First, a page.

9.5.24 Promote predictability, open markets, and fair competition through commercial laws.531 Having a strong national policy and regulatory environment that embraces these tenets is key to creating favorable conditions for a market economy. Stability and predictability are critical to markets, enterprises, and foreign direct investment. Remove ambiguities in the investment code to allow foreign firms to borrow locally, allow expatriates to get work permits, and avoid corruption and red tape. Create laws that govern contracts (pledges, loans, and mortgages), bankruptcy (for companies that reorganize or liquidate themselves), and commercial and financial transactions. Establish rules of the game by regulating quality standards in major industries and establishing processes for business license registration, whether for partnerships or corporations, domestic or foreign.532 The legal regime for commerce should also be perceived as favoring free and open markets and ensuring a level playing field for firms. Address market failures and prevent any special privileges or advantages for some sectors. These policies will likely contrast with the conflict-era or pre-conflict era environment in which the privileged few had access to economic opportunity. In cases where ownership was concentrated or state-held, privatization and competition laws are needed.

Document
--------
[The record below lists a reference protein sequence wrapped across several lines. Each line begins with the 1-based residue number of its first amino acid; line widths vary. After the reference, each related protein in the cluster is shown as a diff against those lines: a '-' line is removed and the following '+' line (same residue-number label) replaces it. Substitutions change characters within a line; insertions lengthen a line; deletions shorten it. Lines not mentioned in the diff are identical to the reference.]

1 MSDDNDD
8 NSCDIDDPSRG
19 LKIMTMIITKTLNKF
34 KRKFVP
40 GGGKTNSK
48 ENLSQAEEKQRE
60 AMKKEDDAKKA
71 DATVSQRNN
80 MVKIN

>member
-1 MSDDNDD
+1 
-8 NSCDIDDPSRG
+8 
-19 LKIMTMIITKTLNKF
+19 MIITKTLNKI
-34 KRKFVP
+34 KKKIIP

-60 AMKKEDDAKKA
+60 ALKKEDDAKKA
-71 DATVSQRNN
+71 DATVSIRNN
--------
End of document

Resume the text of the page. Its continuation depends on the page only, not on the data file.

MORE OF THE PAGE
9.5.25 Develop a customs, tax, and budget legal framework to govern fiscal operations. Laws governing fiscal operations have two main sources: the constitution and tax and budget laws. The constitution typically specifies the division of government taxing powers while tax laws authorize the state to collect taxes and enforce the law when taxes are evaded. Financial regulations are also necessary to authorize the fiscal authority to manage public spending. The goal in creating tax regulations and laws should be to simplify them, make them more transparent, and make them easier to administer. A budget law should set out clear budget classification structures that establish guidelines for executing the budget, such as prohibiting unbudgeted spending, creating a framework for internal control and audit, and providing a means for financing budget deficits. New laws should also address how to deal with situations involving “off-budget transactions,” the absence of clear classification of budgetary spending, and the absence of procedures for managing foreign aid.